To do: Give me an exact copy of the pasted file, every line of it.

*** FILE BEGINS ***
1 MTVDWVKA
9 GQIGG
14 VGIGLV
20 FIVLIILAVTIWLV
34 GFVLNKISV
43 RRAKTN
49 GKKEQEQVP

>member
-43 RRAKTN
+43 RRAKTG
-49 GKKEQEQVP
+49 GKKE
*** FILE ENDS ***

1 MTVDWVKA
9 GQIGG
14 VGIGLV
20 FIVLIILAVTIWLV
34 GFVLNKISV
43 RRAKTN
49 GKKEQEQVP

>member
-43 RRAKTN
+43 RRAKTG
-49 GKKEQEQVP
+49 GKKE